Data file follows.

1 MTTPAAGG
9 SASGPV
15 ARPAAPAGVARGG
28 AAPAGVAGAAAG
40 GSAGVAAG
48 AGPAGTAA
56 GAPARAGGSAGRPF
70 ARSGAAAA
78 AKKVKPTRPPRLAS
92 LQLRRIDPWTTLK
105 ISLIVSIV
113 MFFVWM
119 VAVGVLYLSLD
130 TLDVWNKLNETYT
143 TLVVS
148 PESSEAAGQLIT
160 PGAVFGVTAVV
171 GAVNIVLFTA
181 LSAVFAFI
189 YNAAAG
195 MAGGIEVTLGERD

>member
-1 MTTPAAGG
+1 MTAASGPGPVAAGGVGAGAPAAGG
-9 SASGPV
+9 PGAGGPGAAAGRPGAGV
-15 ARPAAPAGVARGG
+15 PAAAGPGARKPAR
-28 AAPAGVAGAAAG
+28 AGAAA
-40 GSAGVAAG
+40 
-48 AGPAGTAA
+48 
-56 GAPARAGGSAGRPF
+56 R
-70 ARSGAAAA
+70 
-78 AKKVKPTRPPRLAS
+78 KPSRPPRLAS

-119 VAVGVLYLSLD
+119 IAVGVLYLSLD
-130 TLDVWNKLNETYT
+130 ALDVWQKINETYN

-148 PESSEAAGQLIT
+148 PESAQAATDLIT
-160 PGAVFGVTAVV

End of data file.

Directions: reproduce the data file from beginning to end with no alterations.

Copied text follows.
1 MTTPAAGG
9 SASGPV
15 ARPAAPAGVARGG
28 AAPAGVAGAAAG
40 GSAGVAAG
48 AGPAGTAA
56 GAPARAGGSAGRPF
70 ARSGAAAA
78 AKKVKPTRPPRLAS
92 LQLRRIDPWTTLK
105 ISLIVSIV
113 MFFVWM
119 VAVGVLYLSLD
130 TLDVWNKLNETYT
143 TLVVS
148 PESSEAAGQLIT
160 PGAVFGVTAVV
171 GAVNIVLFTA
181 LSAVFAFI
189 YNAAAG
195 MAGGIEVTLGERD

>member
-1 MTTPAAGG
+1 MTAASGPGPVAAGGVGAGAPAAGG
-9 SASGPV
+9 PGAGGPGAAAGRPGAGV
-15 ARPAAPAGVARGG
+15 PAAAGPGARKPAR
-28 AAPAGVAGAAAG
+28 AGAAA
-40 GSAGVAAG
+40 
-48 AGPAGTAA
+48 
-56 GAPARAGGSAGRPF
+56 R
-70 ARSGAAAA
+70 
-78 AKKVKPTRPPRLAS
+78 KPSRPPRLAS

-119 VAVGVLYLSLD
+119 IAVGVLYLSLD
-130 TLDVWNKLNETYT
+130 ALDVWQKINETYN

-148 PESSEAAGQLIT
+148 PESAQAATDLIT
-160 PGAVFGVTAVV